Industry 4.0 – our name for the fourth Industrial Revolution – uses smart technology to enhance manufacturing processes, making them more efficient and more easily adaptable to customer needs. It promises the integration of automation, data, analytics and manufacturing to deliver new business and operating models. Computers and robotics will come together in an entirely new way in ‘smart factories’. Robots will be connected remotely to digital systems equipped with machine learning algorithms. These systems will analyse information coming from the shop floor and control the production line, making decisions with minimal input from human beings.
Future production lines will employ a fraction of the people currently needed, so the impetus for production to happen in low-wage locations may become less important. There may also be a greater need for software engineers who can monitor increasingly complex systems on-site and less need for manual labour.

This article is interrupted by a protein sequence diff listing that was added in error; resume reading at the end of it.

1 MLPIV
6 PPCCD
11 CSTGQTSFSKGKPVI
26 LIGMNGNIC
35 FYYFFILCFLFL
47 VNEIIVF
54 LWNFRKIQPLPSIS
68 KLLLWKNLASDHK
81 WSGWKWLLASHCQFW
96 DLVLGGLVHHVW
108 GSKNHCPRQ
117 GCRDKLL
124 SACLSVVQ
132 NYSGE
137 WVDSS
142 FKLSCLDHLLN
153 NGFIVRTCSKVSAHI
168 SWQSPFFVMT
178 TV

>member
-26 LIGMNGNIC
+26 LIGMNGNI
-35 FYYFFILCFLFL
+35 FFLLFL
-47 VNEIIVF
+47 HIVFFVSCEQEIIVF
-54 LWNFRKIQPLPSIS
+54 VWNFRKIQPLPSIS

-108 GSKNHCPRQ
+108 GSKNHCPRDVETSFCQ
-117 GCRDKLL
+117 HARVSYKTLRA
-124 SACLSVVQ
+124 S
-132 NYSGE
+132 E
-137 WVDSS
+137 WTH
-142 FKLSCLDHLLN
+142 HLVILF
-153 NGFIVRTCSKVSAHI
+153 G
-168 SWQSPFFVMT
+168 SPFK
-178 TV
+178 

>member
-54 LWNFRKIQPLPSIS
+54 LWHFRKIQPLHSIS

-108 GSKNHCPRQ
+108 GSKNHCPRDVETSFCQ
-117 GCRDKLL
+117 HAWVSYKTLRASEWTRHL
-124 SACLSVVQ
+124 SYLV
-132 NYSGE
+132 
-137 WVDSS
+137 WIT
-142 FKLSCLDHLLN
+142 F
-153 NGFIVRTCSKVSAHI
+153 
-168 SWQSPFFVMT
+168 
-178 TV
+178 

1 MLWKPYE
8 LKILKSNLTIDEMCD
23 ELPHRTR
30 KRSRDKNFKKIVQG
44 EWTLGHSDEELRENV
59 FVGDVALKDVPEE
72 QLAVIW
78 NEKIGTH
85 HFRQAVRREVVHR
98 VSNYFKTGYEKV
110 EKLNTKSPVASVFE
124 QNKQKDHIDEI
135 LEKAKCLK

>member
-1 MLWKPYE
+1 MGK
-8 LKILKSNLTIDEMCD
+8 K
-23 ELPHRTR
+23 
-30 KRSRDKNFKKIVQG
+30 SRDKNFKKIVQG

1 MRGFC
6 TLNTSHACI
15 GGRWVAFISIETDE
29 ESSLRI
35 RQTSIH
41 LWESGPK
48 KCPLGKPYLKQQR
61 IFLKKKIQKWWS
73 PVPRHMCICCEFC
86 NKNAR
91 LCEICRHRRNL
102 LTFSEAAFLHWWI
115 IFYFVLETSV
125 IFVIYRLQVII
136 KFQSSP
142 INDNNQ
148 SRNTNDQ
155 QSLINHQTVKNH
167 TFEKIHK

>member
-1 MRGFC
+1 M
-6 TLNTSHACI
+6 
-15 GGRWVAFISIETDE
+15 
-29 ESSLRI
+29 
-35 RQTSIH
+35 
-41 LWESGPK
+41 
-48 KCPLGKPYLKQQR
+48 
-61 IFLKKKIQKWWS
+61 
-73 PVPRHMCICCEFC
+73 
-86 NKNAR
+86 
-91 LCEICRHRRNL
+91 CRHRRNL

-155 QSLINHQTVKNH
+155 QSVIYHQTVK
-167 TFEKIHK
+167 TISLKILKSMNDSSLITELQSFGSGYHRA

For these reasons, Industry 4.0 could mean greater investment in production within Europe and the US. As a consequence, the production shift in the late 20th and early 21st centuries to low-wage economies, such as Mexico and Bangladesh, may be reversed. Inevitably, a revolution on this scale will likely shift economic distribution, both from country to country as well as from labour to capital. This could be the most material long-term consequence of Industry 4.0.
Walter Scott Global Equities team